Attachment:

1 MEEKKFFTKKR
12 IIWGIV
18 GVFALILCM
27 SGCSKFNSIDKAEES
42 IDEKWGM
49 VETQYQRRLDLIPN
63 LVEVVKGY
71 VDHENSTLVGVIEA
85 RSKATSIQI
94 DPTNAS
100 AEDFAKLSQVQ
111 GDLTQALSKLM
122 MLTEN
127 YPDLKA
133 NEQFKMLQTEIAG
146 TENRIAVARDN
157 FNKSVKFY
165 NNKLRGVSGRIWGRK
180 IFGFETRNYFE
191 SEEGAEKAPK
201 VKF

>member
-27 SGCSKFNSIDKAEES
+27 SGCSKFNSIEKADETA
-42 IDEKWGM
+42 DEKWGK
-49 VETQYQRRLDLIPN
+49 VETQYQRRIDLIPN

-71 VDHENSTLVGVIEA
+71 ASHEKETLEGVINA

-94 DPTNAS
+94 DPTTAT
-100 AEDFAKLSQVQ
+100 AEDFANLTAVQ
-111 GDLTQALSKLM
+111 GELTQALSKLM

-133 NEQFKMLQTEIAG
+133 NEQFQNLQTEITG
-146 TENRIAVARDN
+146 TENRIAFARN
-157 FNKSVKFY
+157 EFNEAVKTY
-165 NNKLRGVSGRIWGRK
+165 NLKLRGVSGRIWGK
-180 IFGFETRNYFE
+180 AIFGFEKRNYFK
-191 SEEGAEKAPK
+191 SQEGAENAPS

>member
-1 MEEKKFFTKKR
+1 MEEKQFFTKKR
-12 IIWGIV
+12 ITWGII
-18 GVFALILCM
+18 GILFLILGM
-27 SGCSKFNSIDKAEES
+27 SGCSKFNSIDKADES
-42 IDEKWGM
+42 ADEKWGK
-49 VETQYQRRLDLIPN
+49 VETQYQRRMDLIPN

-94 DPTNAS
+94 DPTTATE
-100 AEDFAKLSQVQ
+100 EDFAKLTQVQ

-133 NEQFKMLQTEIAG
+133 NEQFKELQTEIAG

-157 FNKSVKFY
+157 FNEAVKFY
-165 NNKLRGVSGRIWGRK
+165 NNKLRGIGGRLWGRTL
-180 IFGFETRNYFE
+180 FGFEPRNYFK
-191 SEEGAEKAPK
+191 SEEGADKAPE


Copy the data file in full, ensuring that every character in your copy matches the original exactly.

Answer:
1 MEEKKFFTKKR
12 IIWGIV
18 GVFALILCM
27 SGCSKFNSIDKAEES
42 IDEKWGM
49 VETQYQRRLDLIPN
63 LVEVVKGY
71 VDHENSTLVGVIEA
85 RSKATSIQI
94 DPTNAS
100 AEDFAKLSQVQ
111 GDLTQALSKLM
122 MLTEN
127 YPDLKA
133 NEQFKMLQTEIAG
146 TENRIAVARDN
157 FNKSVKFY
165 NNKLRGVSGRIWGRK
180 IFGFETRNYFE
191 SEEGAEKAPK
201 VKF

>member
-27 SGCSKFNSIDKAEES
+27 SGCSKFNSIEKADETA
-42 IDEKWGM
+42 DEKWGK
-49 VETQYQRRLDLIPN
+49 VETQYQRRIDLIPN

-71 VDHENSTLVGVIEA
+71 ASHEKETLEGVINA

-94 DPTNAS
+94 DPTTAT
-100 AEDFAKLSQVQ
+100 AEDFANLTAVQ
-111 GDLTQALSKLM
+111 GELTQALSKLM

-133 NEQFKMLQTEIAG
+133 NEQFQNLQTEITG
-146 TENRIAVARDN
+146 TENRIAFARN
-157 FNKSVKFY
+157 EFNEAVKTY
-165 NNKLRGVSGRIWGRK
+165 NLKLRGVSGRIWGK
-180 IFGFETRNYFE
+180 AIFGFEKRNYFK
-191 SEEGAEKAPK
+191 SQEGAENAPS

>member
-1 MEEKKFFTKKR
+1 MEEKQFFTKKR
-12 IIWGIV
+12 ITWGII
-18 GVFALILCM
+18 GILFLILGM
-27 SGCSKFNSIDKAEES
+27 SGCSKFNSIDKADES
-42 IDEKWGM
+42 ADEKWGK
-49 VETQYQRRLDLIPN
+49 VETQYQRRMDLIPN

-94 DPTNAS
+94 DPTTATE
-100 AEDFAKLSQVQ
+100 EDFAKLTQVQ

-133 NEQFKMLQTEIAG
+133 NEQFKELQTEIAG

-157 FNKSVKFY
+157 FNEAVKFY
-165 NNKLRGVSGRIWGRK
+165 NNKLRGIGGRLWGRTL
-180 IFGFETRNYFE
+180 FGFEPRNYFK
-191 SEEGAEKAPK
+191 SEEGADKAPE